My daughter took the call while I was out yesterday -- a local funeral home looking for a "Zen master" to conduct a funeral on Friday. Someone had died in North Carolina and a ceremony was planned here as well. My daughter took the phone number and, when the polite young man asked in what way he should address the person he was seeking, my daughter said, "'Adam' will do."
I tried to call back but had no immediate luck, so perhaps I will get a call today or maybe the funeral home found a "Zen master" elsewhere. I was calling back as a matter of courtesy, thinking maybe I could help find the person the funeral home wanted. I don't know any particular funeral format and so, unless the family wants me for personal reasons, I'm afraid I wouldn't really fill the bill.
Funny how things that were once light and airy and hopeful without much substance turn into established fact.
Kurt Vonnegut, in "Slaughterhouse Five," tells the tale of a man who works as a propagandist for the Nazis during World War II. The man is convinced that he can remain aloof from the politics he finds both ridiculous and repugnant and yet, over time, becomes the very thing he was convinced he could avoid.
Once upon a time, I thought to build a small zendo or meditation hall out behind the house here. For a year or better, I was up to my ears in lumber and cement and how to build a roof. I never had it in my mind that this would be something established and recognized ... that would somehow be ridiculous.
I did hope that A. I would have a place in which to practice zazen B. Others might like to do the same. C. Those who came might help me even as I might help them. And being a "Zen master" was something better left to those with over-active imaginations.
But here it is so many years later and someone is calling up as if Black Moon Zendo were something more than a twinkle in its daddy's eye -- some established entity, some shaped and solid monolith ... sort of like Microsoft or something. True, there is a web site I keep meaning to take down, and there are various contact points along the Internet, but for someone to take it seriously -- C'mon man! They're just Nazis! -- strikes me as peculiar. Suddenly I too am a Nazi.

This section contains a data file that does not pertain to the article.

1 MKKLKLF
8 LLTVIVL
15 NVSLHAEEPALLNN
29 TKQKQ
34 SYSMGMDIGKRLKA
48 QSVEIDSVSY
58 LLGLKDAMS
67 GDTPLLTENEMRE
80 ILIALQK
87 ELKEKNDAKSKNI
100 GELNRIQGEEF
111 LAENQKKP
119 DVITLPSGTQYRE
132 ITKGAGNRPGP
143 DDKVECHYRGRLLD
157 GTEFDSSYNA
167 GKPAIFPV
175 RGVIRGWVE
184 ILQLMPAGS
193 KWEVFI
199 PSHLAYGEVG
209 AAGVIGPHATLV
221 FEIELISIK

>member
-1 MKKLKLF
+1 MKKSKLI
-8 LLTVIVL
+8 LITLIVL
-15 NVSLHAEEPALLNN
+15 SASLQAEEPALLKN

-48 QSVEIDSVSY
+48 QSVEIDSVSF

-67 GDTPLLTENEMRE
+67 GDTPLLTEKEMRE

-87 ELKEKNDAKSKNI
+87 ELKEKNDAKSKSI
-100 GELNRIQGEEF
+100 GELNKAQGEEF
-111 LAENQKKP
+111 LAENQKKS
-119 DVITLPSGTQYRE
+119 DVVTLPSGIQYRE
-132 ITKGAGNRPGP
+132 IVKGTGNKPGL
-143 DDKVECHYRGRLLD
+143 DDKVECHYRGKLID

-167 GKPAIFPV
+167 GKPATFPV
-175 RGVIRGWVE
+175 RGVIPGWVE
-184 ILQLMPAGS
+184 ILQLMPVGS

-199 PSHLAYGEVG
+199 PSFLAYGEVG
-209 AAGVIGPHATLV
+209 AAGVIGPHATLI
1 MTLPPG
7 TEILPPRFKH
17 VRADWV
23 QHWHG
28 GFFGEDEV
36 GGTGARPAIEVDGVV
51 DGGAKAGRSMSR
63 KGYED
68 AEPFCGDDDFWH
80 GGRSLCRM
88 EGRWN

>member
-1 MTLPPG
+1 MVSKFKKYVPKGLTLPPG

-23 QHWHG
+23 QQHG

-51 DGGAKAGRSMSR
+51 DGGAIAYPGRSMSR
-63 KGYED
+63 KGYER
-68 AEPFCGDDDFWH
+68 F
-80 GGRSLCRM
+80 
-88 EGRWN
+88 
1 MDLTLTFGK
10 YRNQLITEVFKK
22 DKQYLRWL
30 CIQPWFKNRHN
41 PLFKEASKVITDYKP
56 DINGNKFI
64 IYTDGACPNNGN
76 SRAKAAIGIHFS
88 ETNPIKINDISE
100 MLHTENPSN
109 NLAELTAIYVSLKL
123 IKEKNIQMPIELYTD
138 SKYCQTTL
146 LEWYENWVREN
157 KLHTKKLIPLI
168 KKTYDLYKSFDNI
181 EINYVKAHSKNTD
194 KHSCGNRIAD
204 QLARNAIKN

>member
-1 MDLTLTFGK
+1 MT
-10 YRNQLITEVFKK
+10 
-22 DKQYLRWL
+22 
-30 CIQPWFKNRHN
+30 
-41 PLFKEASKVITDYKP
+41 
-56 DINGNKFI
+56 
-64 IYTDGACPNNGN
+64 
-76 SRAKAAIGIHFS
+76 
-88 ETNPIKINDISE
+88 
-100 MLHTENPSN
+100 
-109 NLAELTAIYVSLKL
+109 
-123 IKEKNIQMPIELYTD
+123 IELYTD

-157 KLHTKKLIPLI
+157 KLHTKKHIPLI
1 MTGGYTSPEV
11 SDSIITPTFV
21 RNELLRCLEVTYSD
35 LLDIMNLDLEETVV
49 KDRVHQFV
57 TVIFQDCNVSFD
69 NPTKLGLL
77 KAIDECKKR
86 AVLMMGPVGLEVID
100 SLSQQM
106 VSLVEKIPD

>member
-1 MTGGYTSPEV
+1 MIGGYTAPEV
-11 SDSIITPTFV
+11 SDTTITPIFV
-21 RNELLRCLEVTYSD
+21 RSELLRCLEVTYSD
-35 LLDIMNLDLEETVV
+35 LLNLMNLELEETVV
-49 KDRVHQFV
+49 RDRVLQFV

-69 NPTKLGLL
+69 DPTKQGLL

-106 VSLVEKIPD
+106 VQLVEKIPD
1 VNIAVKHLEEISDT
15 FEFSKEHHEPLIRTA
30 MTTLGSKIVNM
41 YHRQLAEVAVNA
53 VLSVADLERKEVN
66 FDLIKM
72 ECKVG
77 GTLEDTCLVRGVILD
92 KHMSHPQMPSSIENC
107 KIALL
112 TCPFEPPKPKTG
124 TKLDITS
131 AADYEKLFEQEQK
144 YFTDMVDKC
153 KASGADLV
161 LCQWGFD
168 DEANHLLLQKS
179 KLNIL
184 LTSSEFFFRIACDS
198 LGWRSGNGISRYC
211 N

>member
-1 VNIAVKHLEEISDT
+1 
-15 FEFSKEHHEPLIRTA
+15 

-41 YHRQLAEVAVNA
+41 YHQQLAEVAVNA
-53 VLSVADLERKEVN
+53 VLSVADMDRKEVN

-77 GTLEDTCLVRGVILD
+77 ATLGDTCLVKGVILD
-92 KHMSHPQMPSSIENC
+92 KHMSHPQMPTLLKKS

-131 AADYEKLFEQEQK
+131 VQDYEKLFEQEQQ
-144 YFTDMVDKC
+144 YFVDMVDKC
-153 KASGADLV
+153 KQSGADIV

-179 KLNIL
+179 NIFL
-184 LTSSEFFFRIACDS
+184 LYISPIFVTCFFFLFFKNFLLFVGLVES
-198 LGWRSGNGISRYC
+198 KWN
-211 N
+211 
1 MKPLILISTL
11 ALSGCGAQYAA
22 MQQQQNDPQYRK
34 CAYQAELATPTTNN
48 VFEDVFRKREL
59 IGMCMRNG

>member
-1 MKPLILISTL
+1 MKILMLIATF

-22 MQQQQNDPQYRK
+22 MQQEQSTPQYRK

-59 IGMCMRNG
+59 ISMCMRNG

How did things get from idea to idee fixe, from hammer and nails to a funeral home's looking for a stand-up act at a pretty serious event ... a funeral?
Luckily, there are a couple of people I can think of around town who have the requisite thin lips and formal know-how to conduct a funeral. So it's not as if I can't lend a hand if called upon.
But in the meantime, it is interesting how what began as a pretty simple idea -- something without any real borders or claim to fame -- suddenly is seen in some corner of the world as an established Blarney Stone it might be useful to kiss. What was important in some small way has suddenly taken on a life of its own and is leaden in its weight.
I suppose the same is true for individuals in their lives -- finding acknowledgment in what once lacked or even needed acknowledgment at all. But still ...